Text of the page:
Tradescantia ohiensis
Common spiderwort
Trillium grandiflorum
Large-flowered trillium
Uvularia grandiflora
Veronicastrum virginicum
Culver's root
Viola soraria
Door-yard violet
Zizia aurea
Golden Alexanders

Friday, July 21, 2017

A good year for purple and white prairie clover!

The prairies have benefitted greatly by the extensive rains from mid June-late July. Especially, our dry prairies on the South-facing Slope are lusher than we  have ever seen them. Virtually all prairie species are thriving, but two species that are particularly fine this year are purple and white prairie clover (Dalea purpurea and D. candida ). Even before they bloomed there were large amounts of plants on the south slope (Units 2 and 3). A week ago, white prairie clover was in full bloom, and this week it is purple prairie clover, which, because of its color, is spectacular. You can actually tell these two species apart in the vegetative stage, since D. purpurea leaves are smaller and more delicate.

Both of these species are characteristic of dry prairies, with D. purpurea (C value of 7) being more common than D. candida (C value of 8). Since it is a nitrogen-fixing legume, D. purpurea is often added to seed mixes for CRP plantings, although I doubt whether this delicate species adds significant nitrogen to the soil.

D. purpurea was present at Pleasant Valley Conservancy on the south slope (the “goat prairie”; Unit 1) even before restoration began (1995-97), and we have spread it widely from collected seeds. D. candida was not here and was introduced from seeds collected at two high-quality prairie remnants

Purple prairie clover on the South Slope. Lots of other species are thriving on this slope, including compass plant, lead plant, spiderwort, and all the warm-season grasses. Note also the oak grubs.

Purple prairie clover

Wednesday, July 5, 2017

Controlling invasive plants: skills versus strategies

The skills needed to remove invasive plants are deceptively easy to learn. Cutting, pulling, digging, and girdling require little formal training. (That’s why volunteers can be used.) Even spraying is a straightforward activity.

However, the strategies involved are much more difficult. DANGER! If you use the wrong strategy you may be doing more harm than good, or at least may be wasting your time. In my 25 years of restoration work I have watched some strategies completely fail, most of which were applied out of ignorance.

Key strategies: Recognition, identification, timing, choosing the appropriate technique, (mechanical or chemical?), team organization. Knowledge and judgement are key.

Developing strategies: Start with knowledge of the bad actors, read the scientific literature, government manuals (but don’t assume they are infallible). Use the Internet judiciously. Especially avoid undocumented suggestions from others. (Lots of misinformation is passed around.)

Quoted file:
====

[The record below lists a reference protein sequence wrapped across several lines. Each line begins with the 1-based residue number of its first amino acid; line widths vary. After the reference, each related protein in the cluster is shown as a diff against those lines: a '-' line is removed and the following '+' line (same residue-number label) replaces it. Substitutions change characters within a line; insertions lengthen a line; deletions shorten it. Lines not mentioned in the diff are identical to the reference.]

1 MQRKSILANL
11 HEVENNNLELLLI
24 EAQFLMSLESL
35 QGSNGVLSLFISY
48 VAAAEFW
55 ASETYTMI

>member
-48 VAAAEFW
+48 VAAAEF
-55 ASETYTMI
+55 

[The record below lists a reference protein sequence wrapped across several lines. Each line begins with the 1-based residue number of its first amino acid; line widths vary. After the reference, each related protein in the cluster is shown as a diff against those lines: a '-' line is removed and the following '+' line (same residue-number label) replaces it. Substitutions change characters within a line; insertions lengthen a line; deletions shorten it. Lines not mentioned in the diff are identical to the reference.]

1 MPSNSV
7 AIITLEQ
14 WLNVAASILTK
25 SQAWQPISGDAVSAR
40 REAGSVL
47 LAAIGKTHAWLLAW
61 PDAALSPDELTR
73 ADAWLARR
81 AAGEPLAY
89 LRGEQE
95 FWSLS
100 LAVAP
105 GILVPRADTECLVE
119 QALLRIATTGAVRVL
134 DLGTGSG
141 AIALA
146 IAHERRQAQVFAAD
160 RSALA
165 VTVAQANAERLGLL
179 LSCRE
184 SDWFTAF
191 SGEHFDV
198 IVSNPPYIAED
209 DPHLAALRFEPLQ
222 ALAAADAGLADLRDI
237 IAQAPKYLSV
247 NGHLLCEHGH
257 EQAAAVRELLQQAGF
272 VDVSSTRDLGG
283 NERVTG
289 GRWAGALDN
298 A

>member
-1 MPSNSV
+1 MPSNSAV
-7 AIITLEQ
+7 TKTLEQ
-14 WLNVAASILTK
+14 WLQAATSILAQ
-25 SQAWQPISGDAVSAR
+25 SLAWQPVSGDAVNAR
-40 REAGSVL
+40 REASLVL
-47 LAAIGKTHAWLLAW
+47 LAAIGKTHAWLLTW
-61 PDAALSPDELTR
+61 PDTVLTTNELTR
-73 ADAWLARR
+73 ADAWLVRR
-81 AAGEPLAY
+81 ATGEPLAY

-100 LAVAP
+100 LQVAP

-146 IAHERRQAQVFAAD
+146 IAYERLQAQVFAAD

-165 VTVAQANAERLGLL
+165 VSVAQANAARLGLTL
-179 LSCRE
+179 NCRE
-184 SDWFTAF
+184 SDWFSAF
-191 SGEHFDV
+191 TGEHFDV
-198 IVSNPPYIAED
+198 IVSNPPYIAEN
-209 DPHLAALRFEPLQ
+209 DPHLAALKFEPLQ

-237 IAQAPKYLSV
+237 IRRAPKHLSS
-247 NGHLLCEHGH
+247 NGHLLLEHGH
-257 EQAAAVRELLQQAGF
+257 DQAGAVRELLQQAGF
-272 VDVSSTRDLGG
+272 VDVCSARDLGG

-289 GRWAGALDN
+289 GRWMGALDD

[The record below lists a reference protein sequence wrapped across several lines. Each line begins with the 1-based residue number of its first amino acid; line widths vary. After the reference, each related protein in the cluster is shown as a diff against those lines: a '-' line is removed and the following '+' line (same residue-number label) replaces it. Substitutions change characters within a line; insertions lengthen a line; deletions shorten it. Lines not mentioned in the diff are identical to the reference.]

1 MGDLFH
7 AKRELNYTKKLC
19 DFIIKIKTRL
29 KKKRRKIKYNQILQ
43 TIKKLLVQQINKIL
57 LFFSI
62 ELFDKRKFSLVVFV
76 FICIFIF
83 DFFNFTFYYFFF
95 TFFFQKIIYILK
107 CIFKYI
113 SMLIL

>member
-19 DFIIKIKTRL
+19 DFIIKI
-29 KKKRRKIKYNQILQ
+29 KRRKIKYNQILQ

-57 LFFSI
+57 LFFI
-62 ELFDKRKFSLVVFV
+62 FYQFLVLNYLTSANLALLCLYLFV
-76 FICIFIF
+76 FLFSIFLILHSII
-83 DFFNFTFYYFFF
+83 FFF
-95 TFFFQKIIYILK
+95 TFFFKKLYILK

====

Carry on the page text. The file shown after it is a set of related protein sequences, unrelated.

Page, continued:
Learn the important plant characteristics: monocot or dicot; Latin name; life cycle; clonality; habitat; phenology; annual, biennial, or perennial; herbaceous or woody.

Important items: Early detection monitoring, location maps, risk assessment (triage, see below), measurement (size of population; scattered, patchy, massive), identification, timing (season), choosing the appropriate technique, (mechanical or chemical; often combined).

Understand herbicide chemistry, biochemistry, fate in soil or environment. Read the label. Experiment! Mark your experiments with flags or stakes. With rare exceptions, you can’t eradicate invasive plants without at least some use of herbicides.

Nothing can replace extensive field experience! Get out there and take notes

Risk assessment (triage). Place the target into one of these 5 categories
1.     Eradicate everywhere
2.     Eradicate in high-quality areas
3.     Control spread
4.     Control if time available
5.     Ignore [can’t stand competition?]

Early detection is important

Set up a thorough survey method; AT DIFFERENT SEASONS OF THE YEAR!!

Use of a plant’s characteristics to help detect it: fall color; flowering (especially important); early appearance; size; habitat (prairie, savanna, woodland, wetland); legacy effects (history of the site).

Keep coming back to sites already restored, because it is almost certain there will be more plants to deal with, either plants missed or new growth. Don’t assume the site is clean! Unfortunate but true.

Don’t let the word “native” seduce you. Among others, sandbar willow, Canada goldenrod, and smooth sumac are native, but are generally “malignant” under present conditions.

For successful invasive plant control, a strong work ethic is needed. Get it done!

Don’t let these things happen:
·       You pulled the wrong thing.
·       You sprayed the wrong thing.
·       You worked at the wrong time.
·       You worked at the wrong site.

If you are using contractors, monitor them closely. Until they have a “track record”, it is best to have a manager on the site while a contractor is working.